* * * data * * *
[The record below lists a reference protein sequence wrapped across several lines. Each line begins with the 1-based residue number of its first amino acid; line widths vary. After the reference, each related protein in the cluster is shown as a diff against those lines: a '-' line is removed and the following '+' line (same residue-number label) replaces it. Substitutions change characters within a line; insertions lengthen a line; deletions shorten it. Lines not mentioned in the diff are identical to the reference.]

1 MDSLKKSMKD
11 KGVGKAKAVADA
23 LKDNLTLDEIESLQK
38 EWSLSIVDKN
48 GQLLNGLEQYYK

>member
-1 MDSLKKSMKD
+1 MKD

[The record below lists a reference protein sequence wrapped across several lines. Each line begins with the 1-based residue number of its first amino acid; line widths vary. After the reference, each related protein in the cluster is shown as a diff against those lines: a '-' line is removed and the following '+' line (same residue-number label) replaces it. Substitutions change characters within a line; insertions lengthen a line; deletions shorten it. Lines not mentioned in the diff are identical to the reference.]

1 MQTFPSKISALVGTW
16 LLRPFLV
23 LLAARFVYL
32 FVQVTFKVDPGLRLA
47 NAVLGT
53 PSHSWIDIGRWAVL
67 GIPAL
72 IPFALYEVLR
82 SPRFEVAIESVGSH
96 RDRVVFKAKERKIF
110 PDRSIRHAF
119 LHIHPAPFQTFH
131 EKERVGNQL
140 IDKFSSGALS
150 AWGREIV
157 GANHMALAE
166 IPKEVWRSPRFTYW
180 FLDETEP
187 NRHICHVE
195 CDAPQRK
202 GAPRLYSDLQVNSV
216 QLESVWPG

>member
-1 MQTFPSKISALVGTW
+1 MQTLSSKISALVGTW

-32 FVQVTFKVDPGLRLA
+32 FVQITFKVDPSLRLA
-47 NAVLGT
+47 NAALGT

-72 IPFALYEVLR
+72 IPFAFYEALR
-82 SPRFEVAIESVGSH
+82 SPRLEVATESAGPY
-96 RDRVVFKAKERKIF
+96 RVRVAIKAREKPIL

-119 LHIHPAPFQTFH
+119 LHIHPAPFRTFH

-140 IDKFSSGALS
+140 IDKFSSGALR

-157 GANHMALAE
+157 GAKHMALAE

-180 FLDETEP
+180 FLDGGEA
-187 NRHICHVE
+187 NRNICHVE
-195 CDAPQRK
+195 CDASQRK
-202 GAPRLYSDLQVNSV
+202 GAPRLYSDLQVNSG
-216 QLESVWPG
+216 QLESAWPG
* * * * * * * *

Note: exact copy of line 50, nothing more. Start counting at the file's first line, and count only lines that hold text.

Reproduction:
-157 GANHMALAE